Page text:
Postsecondary Vocational Education Teacher
Postsecondary vocational education teachers instruct students in fields that may not require a 4-year degree but, nonetheless require a certain amount of specialized training. They train students for occupations such as welder, dental hygienist, x-ray technician, auto mechanic, cosmetologist, and many others. Most of the classes are taught in laboratories in which students learn using a hands-on approach. Today, more and more career and technical education programs combine their vocational curriculum with more academic curriculum so that students graduate with a more well-rounded and adaptable education.
Postsecondary vocational education teachers usually have very similar responsibilities as college and university faculty. They prepare lessons, grade papers, attend faculty meetings, and keep up with current developments in their area of expertise. Teachers who work in community colleges and career and technical schools often assist students in transitioning to work life after they graduate. They create internship programs in which students can gain valuable experience, and they give student information about potential employers.
Postsecondary vocational education teachers should enjoy working with students and be able to motivate the to succeed in their academic endeavors. They need to have the ability to communicate effectively with students, as well as relate well to them. Their minds should be inquiring and analytical, and they should have a strong desire to pursue and pass on knowledge. They often work in environments in which they have little direct supervision, requiring them to be self-directed and self-motivated.
In 2002, postsecondary teachers (the broader category of which postsecondary vocational education teachers are a part) earned a median annual salary of $49,040. Earnings ranged from the lowest 10%, who earned less than $23,080, to the highest 10%, who earned more than $69,580. The earnings for postsecondary vocational education teachers varied tremendously, depending on subject, academic credentials, experience, and region of the country.
Training and Education
Postsecondary vocational education teachers are divided into four ranks: professor, associate professor, assistant professor, and instructor. Most are initially hired as instructors and assistant professors. 2-year colleges usually hire candidates with master's degrees for full-time positions, and many institutions require candidates to have teaching experience or experience with distance learning. Candidates with dual master's degrees sometimes get preference because they are able to teach more subjects.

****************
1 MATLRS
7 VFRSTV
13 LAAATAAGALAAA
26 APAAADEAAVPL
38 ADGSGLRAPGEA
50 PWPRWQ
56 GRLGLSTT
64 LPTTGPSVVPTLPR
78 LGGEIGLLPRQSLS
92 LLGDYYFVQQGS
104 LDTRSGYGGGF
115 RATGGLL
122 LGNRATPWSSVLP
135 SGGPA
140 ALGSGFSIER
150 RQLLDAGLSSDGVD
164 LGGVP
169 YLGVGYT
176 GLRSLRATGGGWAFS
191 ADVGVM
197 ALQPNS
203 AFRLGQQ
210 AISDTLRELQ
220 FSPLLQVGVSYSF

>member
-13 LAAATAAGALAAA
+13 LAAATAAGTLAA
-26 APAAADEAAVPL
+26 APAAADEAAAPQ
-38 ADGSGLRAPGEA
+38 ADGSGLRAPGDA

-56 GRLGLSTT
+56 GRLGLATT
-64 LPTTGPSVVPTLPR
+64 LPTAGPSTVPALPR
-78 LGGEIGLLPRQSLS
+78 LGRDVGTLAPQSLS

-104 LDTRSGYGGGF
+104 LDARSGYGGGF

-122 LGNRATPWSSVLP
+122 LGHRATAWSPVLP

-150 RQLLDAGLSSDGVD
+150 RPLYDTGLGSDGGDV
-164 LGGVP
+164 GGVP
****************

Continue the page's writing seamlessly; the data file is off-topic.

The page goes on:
A major step in the career of a postsecondary vocational education teacher is attaining tenure. At the end of their initial 7-year term, their record of teaching, research, and overall contribution to the institution is reviewed. If the review is positive, tenure is usually granted, meaning they cannot be fired without just cause and due process. This protects their academic freedom, enabling them to teach and conduct research without fear of losing their jobs due to unpopular ideas. It also provides a high measure of financial security to teachers.
In 2002, postsecondary vocational education teachers held about 119,000 jobs. Most were employed by 2-year community colleges, as well as by schools and institutes that specialize in training people in a specific field, such as technology centers or culinary schools. Some work for State and local governments and job training facilities.
Between 2002 and 2012, employment of postsecondary vocational education teachers is expected to grow much faster than the average. Some of the best job prospects are expected to be in fields where job growth is expected to be strong of the next ten years, such as business, health specialties, nursing, and computer and biological sciences. Community colleges and other career institutions have been growing rapidly and are expected to offer some of the best job opportunities for postsecondary vocational education teachers A large portion of jobs will be part-time. Retirement of current teachers and continued increases in student enrollment will combine to create good job opportunities in many types of postsecondary institutions. The growth in college enrollment is due largely to the increase in population of 18- to 24-year-olds.
For more information on how to pursue this profession, please see our Education Degree directory.